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Working on the sear/hammer hooks lets the hammer come forward as you move the hooks rearward or shorten the sear.....even with minute amounts of material removal. This in turn undoes my previous work on the bottom of the breech block and safety drum. The hammer is lightly dragging again. That is fine, the pistol runs 100% but I decided to rework the sear just a bit since it had a bit of creep in it.

While studying all this sear geometry and especially on the M1911 which is what almost 100% of sear links are about........I came across an interesting thread at Pro 1911. These guys are all gunsmiths and while discussing original designs, modified designs, how a 1911 hammer hook should be squared, hook height, jigs for sear primary face, where to start for squaring the face and then where to cut the secondary angle...what was safe, how to know when you passed that point. In one of the drawings explaining all of this there was a CAD drawing showing the geometry in detail....then a light bulb went off in one of the guys head and he developed a true radius jig for stoning the primary face to the true curve of the existing radius. Brownells now sells them for $60. He stoned a number of sears for the other guys and turned their pistols for them. Everyone was duly impressed...kind of a fool proof method.

So, I made one for the P22 and then undercut the bottom edge. The creep is gone, the trigger is very smooth with a sharp release. The problem is the weight dropped from 2 lb 4 oz to 1 lb 10 oz. The trigger is safe, can't make it fail. Actually it takes pulling the trigger. I will shoot this awhile, order a couple of new hammers, sears, sear springs and hammer springs and refine my efforts.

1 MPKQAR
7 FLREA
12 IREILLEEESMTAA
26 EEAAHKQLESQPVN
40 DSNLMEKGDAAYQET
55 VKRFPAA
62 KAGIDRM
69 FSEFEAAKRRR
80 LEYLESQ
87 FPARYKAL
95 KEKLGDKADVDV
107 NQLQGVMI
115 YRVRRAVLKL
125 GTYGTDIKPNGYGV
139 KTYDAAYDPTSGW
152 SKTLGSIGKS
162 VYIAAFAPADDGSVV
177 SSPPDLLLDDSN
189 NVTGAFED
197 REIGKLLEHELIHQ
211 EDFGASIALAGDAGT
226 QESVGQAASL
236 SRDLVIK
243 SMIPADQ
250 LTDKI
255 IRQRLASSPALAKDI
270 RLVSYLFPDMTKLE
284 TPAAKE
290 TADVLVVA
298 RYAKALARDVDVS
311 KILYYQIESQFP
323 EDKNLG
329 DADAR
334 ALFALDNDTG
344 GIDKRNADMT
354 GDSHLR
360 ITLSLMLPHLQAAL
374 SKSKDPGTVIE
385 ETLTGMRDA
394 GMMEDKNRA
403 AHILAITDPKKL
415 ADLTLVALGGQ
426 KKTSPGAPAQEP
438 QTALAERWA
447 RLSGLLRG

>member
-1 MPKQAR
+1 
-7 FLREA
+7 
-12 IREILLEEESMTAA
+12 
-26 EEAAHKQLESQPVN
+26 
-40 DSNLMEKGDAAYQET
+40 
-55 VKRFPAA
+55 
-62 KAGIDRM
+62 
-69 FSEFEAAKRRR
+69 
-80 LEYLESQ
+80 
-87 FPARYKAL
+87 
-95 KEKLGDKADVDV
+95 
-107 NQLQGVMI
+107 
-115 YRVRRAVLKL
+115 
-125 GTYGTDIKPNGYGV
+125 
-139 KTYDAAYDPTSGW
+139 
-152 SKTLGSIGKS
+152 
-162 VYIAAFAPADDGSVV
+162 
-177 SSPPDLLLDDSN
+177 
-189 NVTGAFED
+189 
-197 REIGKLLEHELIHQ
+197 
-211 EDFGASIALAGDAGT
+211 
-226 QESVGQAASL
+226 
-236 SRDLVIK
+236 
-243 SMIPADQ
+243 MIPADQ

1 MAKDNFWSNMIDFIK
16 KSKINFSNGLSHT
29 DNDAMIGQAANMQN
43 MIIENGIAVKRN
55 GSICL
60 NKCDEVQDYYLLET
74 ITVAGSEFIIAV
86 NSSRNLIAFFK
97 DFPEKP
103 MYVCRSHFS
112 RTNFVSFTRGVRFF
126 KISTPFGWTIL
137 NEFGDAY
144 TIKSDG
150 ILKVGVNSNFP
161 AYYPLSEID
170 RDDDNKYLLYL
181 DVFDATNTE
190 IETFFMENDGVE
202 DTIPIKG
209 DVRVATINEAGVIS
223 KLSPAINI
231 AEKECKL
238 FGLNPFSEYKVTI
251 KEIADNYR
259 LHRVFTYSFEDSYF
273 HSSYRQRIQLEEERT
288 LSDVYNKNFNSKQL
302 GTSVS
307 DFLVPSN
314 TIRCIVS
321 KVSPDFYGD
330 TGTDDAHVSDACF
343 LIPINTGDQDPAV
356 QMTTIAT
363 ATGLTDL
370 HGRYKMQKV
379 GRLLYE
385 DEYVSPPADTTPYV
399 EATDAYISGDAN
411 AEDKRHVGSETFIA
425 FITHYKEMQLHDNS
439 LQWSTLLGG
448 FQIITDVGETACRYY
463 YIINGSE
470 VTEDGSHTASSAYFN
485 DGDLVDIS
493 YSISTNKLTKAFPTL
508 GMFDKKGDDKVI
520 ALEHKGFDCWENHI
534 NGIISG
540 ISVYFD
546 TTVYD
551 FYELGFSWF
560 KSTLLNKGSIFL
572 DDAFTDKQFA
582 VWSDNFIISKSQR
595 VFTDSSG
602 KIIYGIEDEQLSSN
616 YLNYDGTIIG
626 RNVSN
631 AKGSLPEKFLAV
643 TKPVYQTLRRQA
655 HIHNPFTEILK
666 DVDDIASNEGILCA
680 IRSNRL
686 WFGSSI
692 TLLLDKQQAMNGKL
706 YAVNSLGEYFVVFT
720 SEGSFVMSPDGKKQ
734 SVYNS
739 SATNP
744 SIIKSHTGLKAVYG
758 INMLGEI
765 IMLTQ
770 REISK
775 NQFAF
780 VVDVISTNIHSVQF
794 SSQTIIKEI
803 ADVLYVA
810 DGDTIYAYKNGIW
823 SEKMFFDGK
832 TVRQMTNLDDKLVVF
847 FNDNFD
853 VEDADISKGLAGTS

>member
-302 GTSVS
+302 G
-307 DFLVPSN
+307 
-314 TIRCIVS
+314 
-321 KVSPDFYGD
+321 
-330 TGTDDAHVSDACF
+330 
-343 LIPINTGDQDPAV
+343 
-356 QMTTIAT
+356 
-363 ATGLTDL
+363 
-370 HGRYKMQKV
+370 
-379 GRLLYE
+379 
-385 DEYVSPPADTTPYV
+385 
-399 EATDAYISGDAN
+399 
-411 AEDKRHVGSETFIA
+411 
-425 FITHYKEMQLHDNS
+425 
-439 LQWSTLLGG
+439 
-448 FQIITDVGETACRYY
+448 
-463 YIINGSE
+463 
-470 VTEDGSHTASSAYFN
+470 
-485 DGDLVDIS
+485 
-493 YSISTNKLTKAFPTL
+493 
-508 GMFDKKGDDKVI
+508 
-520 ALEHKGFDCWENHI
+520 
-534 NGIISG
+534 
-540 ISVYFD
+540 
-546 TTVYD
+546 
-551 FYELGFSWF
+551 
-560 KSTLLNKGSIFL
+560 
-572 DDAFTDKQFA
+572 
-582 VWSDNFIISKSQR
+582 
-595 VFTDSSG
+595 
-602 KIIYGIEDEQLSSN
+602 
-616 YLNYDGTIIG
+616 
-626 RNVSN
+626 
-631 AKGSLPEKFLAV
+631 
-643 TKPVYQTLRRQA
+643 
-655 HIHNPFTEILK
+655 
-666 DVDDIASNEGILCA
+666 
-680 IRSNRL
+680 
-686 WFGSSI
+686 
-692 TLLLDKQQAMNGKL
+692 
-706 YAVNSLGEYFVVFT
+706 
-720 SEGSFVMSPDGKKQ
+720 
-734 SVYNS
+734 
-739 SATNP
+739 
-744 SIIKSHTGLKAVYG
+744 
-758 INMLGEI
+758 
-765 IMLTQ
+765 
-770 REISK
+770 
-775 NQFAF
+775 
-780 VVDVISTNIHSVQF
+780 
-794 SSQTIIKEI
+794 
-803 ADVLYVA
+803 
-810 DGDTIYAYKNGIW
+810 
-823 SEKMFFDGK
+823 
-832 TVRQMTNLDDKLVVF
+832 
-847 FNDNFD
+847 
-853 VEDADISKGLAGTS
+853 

I did make a drawing to scale of the layout of the hammer pin, sear pin, hammer and sear. I measured everything carefully. Will post that too. Hope you guys have as much fun fooling with your P22 as I do. Was also digging into my LCP in regard to some problems cropping up with the extractor hooks breaking on some. Mine has 3,000+ rounds and not one issue so I was trying to document how a 100% pistol looked, ammo to extractor fit etc. Came across an odd situation in that the extractor tip holds the round tightly in the chamber by pressing on the slanted portion of the rim rather than the valley in from of the rim. This causes a large gap to exist between the rear of the cartridge and the breech face. This doesn't seem right. Picture below. M1911



Fully locked slide and barrel, LCP has a browning lock, but notice the position of the extractor hook on the round and the gap between the rear of the round and the breech face. The round is fully chambered. I tried several different types of ammo and all fit the same. Kinda weird I thought. MGMike might be able to shed some light on this. For some reason he knows far too much...I haven't figured out where he is coming from but like I say....He knows far too much about firearm manufacture, ammunition, the problem with general study on just one pistol where variances may differ slightly from firearm to firearm. He might be one of the old Walther engineers and fitters from about 1930....
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Old 06-23-2013, 02:45 AM   #15
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1917-1911M,

Q1: How is the extractor behavior affecting the trigger pull weight?

Q2: Have you proposed to CARL WALTHER GmbH (via Daniel) about making and offering a 2Lb. trigger as an optional extra?

A 2lb trigger and a little practice could turn a P22 into a Match model, in which case sales will increase two-fold as a cheap match pistol alternative in these financial meltdown Times.
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Old 06-23-2013, 12:19 PM   #16